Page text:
Sheri Atwood, founder and CEO of SupportPay, a technology company that manages child-support payments, speaks at a press conference at the Crest Theatre on Thursday, Sept. 22, 2016, in Sacramento, Calif. SupportPay is moving its headquarters to Sacramento. Randy Pench rpench@sacbee.com
Sheri Atwood, founder and CEO of SupportPay, a technology company that manages child-support payments, speaks at a press conference at the Crest Theatre on Thursday, Sept. 22, 2016, in Sacramento, Calif. SupportPay is moving its headquarters to Sacramento. Randy Pench rpench@sacbee.com

Technology

Bay Area tech startup moves to East Sacramento

By Richard Chang

rchang@sacbee.com

September 22, 2016 10:48 AM

Sacramento’s business and political elite on Thursday celebrated the arrival of a 5-year-old technology startup from Santa Clara.

SupportPay, an automated child-support payment app, moved into The Cannery in East Sacramento two weeks ago, after a year of lobbying by business and city leaders. The city of Sacramento gave the company a $100,000 subsidy from an “Innovation and Growth Fund” to relocate.

Officials gathered at the Crest Theatre for a news conference and hailed the 13-person company’s arrival as heralding a new era.

“California jobs matter,” said Pat Talamantes, board chairman of the Greater Sacramento Area Economic Council.

Talamantes noted that Sacramento was well-positioned to attract more tech startups because it has “talent, affordability and access to capital.” Talamantes is president and CEO of the McClatchy Company, owner of The Sacramento Bee. The council and Mayor Kevin Johnson were instrumental in bringing SupportPay to town.

In an interview, SupportPay CEO Sheri Atwood said the word “Sacramento” initially conjured up images of vast farmland, particularly the stretch along the Interstate 80 causeway.

“I grew up in urban areas. I thought there was no way I am moving to Sacramento,” Atwood said.

But after several trips to the city, Atwood said she was impressed by the recent growth of areas like midtown. The financial incentives that officials dangled and reduced operating costs clinched the deal.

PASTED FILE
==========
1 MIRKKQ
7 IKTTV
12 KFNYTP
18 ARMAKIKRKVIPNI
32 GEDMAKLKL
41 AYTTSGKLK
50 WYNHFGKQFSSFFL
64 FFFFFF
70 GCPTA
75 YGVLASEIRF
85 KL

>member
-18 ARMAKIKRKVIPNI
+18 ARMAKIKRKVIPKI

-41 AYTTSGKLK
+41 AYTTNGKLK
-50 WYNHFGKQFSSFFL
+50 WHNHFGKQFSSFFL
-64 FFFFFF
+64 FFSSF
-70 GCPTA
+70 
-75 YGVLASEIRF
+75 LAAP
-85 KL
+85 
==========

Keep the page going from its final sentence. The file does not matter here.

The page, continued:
In the Bay Area, “salary expectations were out of this world,” Atwood said. “The cash-rich companies can throw a lot of cash. I was right down the street from Google, Facebook and LinkedIn.”

Her employees were also leaving her company in droves for other startups or “the next shiny object,” as Atwood puts it.

SupportPay’s acceptance of the city’s $100,000 subsidy means it must create 10 full-time jobs within two years. The City Council in July approved $10 million to attract high-tech firms. SupportPay was the first to receive a payout.

Critics of these public subsidies have likened it to a risky bet.

“Nine out of 10 of these things fail,” Scott Shane, a professor of entrepreneurial studies at Case Western Reserve University in Cleveland, told The Bee in July.

The company’s app simplifies child-support payments between parents, allowing them to take pictures of receipts and share expenses.

The app was released 1 1/2 years ago, but SupportPay started charging users $9.99 or $14.99 a month for a subscription this summer. About 40,000 parents use the software, with revenue on pace to hit $2 million in 2016, according to Atwood.

Mayor-elect Darrell Steinberg, who attended Thursday’s event, said he will be making frequent trips to the Bay Area to entice more tech companies to relocate. Johnson was traveling to Washington, D.C., for the opening of the National Museum of African American History and Culture and was unable to attend.

Richard Chang: 916-321-1018, @RichardYChang